This is a guest post by Richard Buery, Chief of Policy and Public Affairs at the KIPP Foundation. He leads efforts to grow the KIPP network and advocate for policies that make it easier for students to afford college and overcome other barriers to success. It was originally published at Education Post.
Where do Democratic candidates stand on public education? After last month’s Forum on Education, we know that the candidates are committed to increasing the federal investment in public education and ensuring that public education provides real opportunity for our most underserved students. The Forum was subtitled “Equity and Opportunity for All.” Surely, that is a vision we can all embrace.
According to the Center for Research on Education Outcomes at Stanford University, public charter schools in urban areas provide significantly higher levels of annual growth in both math and reading compared to other public schools, with the most significant gains coming to Black, Latinx and special education students. And, public charter schools reach underserved students at a higher rate than traditional district schools, according to Education Week. Based on this data, achieving “Equity and Opportunity for All” should include investing in high-quality, urban, public charter schools.
Yet, the public charter school community was not invited to the Forum. One hundred charter school parents took time off work, traveled hours by bus and stood in the rain, hoping for an opportunity to ask the presidential candidates about their commitment to equity and excellence. They were not allowed in. Most candidates dodged any discussion of public charter schools, and why they should not be a part of an “Equity and Opportunity” agenda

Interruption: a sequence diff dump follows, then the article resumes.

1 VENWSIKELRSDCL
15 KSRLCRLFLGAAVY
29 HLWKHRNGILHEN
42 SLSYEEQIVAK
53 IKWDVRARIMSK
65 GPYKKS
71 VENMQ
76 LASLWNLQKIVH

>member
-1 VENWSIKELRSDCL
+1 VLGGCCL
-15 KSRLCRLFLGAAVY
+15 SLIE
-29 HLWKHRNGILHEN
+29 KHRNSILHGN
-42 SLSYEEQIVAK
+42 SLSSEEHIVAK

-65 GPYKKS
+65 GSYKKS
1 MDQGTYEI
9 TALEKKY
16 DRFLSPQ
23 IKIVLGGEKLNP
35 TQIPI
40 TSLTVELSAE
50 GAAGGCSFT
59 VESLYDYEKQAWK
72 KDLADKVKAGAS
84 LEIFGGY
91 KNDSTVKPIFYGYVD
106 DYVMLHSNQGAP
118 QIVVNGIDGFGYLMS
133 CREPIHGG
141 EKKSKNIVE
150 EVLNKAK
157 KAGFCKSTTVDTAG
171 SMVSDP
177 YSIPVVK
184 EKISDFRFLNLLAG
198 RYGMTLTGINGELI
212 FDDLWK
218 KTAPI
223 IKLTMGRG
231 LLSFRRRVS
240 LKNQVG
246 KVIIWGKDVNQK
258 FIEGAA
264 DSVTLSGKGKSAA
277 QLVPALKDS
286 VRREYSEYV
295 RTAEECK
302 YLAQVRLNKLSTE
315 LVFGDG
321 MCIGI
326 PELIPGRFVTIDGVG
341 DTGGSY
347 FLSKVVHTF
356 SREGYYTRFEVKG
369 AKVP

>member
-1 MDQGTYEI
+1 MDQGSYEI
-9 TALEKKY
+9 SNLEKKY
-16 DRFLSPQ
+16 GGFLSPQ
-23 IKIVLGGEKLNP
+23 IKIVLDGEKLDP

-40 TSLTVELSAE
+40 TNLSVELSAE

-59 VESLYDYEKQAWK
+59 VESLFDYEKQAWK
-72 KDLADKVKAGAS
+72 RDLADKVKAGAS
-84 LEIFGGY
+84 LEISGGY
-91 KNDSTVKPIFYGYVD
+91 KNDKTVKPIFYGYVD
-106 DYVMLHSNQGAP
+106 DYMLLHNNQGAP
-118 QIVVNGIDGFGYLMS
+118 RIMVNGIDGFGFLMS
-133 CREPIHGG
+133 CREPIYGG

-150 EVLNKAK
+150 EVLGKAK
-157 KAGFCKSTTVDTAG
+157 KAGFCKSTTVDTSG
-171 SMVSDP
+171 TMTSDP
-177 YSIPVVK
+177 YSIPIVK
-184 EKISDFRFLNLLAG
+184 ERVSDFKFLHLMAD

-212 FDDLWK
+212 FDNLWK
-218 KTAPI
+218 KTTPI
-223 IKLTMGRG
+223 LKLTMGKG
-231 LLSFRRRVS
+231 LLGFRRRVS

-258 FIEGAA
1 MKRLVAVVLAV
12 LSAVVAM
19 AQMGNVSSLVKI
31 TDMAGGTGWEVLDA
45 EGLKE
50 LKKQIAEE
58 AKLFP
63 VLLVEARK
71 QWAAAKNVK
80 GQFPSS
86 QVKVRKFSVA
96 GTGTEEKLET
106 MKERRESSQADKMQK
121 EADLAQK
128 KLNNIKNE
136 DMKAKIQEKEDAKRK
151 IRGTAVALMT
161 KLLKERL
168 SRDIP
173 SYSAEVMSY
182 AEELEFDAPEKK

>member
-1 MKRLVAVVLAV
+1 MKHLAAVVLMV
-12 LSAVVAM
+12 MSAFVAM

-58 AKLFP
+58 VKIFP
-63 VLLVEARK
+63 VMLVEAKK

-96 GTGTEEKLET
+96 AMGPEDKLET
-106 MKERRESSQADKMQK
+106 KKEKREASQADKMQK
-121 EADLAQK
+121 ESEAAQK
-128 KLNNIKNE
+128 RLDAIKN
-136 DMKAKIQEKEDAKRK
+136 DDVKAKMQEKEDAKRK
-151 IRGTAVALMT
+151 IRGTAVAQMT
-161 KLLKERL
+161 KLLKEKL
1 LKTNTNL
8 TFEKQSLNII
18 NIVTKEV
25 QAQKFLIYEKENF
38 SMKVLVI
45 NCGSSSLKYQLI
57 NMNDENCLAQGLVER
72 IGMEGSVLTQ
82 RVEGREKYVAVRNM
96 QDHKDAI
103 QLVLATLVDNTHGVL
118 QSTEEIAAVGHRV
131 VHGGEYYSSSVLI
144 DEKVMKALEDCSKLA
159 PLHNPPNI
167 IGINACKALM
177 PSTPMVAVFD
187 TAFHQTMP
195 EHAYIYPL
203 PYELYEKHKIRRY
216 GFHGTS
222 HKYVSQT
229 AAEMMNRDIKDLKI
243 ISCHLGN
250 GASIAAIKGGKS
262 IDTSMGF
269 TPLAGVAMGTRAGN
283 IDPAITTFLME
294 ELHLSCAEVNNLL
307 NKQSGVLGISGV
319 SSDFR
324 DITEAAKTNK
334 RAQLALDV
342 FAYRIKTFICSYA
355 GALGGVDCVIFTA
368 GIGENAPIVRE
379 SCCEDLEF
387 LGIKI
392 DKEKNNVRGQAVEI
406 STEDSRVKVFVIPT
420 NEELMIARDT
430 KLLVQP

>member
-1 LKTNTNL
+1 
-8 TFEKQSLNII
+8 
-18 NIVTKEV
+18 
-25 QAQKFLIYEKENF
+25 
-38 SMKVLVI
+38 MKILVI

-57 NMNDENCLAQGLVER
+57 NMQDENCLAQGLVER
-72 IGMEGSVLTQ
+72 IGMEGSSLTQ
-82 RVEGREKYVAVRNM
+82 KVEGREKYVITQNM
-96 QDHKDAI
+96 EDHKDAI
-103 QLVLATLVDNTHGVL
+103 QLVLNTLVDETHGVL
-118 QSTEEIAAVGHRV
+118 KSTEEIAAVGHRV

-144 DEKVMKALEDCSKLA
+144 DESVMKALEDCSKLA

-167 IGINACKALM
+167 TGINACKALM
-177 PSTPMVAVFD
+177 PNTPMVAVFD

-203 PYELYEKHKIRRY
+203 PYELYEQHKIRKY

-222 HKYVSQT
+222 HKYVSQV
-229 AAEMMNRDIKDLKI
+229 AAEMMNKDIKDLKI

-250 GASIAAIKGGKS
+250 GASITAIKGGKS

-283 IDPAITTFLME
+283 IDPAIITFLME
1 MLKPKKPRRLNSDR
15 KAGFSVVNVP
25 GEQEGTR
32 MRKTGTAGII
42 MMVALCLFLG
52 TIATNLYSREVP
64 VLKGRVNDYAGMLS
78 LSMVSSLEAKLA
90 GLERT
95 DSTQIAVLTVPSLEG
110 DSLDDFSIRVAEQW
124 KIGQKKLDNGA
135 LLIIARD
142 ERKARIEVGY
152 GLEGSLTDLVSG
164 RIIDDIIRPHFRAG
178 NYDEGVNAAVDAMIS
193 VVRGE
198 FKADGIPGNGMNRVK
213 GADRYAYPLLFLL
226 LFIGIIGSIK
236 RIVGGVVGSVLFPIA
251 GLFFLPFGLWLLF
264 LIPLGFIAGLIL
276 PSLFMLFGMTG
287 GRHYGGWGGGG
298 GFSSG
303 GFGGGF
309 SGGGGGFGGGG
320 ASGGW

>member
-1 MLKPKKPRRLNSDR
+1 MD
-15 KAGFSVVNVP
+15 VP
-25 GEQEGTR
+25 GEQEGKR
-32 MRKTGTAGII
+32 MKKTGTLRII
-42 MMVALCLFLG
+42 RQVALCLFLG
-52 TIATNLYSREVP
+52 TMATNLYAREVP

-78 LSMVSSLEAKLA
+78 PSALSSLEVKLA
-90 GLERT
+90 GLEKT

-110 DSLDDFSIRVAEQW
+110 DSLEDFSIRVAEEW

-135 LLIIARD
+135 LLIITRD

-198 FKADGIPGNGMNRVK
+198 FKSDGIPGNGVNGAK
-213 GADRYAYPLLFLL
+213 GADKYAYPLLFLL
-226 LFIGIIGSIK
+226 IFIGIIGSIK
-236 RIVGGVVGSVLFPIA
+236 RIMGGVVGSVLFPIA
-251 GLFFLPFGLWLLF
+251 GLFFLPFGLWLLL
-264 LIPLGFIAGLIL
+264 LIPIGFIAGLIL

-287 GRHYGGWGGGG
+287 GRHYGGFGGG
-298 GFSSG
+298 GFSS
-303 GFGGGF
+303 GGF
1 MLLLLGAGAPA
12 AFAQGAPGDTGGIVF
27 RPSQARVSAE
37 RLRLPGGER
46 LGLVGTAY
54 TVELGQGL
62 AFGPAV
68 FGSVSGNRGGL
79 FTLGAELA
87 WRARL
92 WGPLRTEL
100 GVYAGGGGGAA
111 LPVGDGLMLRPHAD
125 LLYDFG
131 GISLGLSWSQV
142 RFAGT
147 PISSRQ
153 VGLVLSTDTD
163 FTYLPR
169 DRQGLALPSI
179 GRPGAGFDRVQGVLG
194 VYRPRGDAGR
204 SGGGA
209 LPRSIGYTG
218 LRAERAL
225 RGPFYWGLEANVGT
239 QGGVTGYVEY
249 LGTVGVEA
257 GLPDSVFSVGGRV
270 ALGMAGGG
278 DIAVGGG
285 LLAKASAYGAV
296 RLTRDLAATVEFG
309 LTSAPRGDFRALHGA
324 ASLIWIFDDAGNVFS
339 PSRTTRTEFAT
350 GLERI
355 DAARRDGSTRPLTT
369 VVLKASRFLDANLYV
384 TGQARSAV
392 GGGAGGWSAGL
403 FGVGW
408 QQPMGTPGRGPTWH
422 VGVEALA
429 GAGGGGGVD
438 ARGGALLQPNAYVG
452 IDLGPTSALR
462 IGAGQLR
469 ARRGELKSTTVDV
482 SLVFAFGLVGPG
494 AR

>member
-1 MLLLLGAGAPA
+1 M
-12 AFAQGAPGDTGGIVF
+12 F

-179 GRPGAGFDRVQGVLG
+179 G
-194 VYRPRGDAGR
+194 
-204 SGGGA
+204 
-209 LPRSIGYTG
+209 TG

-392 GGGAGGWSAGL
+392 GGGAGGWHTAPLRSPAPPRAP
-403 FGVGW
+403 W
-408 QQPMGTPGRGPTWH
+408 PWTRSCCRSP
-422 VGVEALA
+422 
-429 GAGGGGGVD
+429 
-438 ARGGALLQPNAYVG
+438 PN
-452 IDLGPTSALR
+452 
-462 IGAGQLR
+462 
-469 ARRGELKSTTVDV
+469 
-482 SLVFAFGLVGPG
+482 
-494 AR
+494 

The role that public charter schools can and should play in fulfilling America’s promise to its children is a critical one. And we should take every opportunity to have a real discussion; one that includes the students, parents, alumni and teachers who are the heart of pubic charter schools. Presidential candidates should not shy away from listening to and learning from these voices.
The truth is that there is a real opportunity for supporters of all public schools—district and charter—to come together to advocate for equity and opportunity. For example,
With more than 3 million public charter students (and one million on waiting lists), public charter schools are the schools of choice for many African American and Latinx students and families seeking a high-quality public education. Poll after poll reinforces the basic idea that voters—especially Black and Latino voters—not only support public education but believe that parents should have choices about the public education their children receive.
“Equity and Opportunity for All,” is more than just a slogan. Presidential candidates should listen to the parents who choose public charter schools every day. And rather than pitting schools against each other, we should come together to support all public schools.